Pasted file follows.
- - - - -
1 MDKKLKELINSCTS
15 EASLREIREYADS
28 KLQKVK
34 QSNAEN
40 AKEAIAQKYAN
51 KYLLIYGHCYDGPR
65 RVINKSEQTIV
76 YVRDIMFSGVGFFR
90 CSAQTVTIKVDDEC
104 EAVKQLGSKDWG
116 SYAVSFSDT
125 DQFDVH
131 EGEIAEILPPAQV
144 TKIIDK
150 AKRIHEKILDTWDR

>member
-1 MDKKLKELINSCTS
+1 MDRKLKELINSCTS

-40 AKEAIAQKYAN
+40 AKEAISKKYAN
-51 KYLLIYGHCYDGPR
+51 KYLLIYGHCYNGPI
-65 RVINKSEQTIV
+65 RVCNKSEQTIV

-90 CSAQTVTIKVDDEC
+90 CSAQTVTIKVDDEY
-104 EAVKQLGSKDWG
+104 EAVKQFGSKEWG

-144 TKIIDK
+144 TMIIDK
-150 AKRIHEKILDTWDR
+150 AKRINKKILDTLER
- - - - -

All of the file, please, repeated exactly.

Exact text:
1 MDKKLKELINSCTS
15 EASLREIREYADS
28 KLQKVK
34 QSNAEN
40 AKEAIAQKYAN
51 KYLLIYGHCYDGPR
65 RVINKSEQTIV
76 YVRDIMFSGVGFFR
90 CSAQTVTIKVDDEC
104 EAVKQLGSKDWG
116 SYAVSFSDT
125 DQFDVH
131 EGEIAEILPPAQV
144 TKIIDK
150 AKRIHEKILDTWDR

>member
-1 MDKKLKELINSCTS
+1 MDRKLKELINSCTS

-40 AKEAIAQKYAN
+40 AKEAISKKYAN
-51 KYLLIYGHCYDGPR
+51 KYLLIYGHCYNGPI
-65 RVINKSEQTIV
+65 RVCNKSEQTIV

-90 CSAQTVTIKVDDEC
+90 CSAQTVTIKVDDEY
-104 EAVKQLGSKDWG
+104 EAVKQFGSKEWG

-144 TKIIDK
+144 TMIIDK
-150 AKRIHEKILDTWDR
+150 AKRINKKILDTLER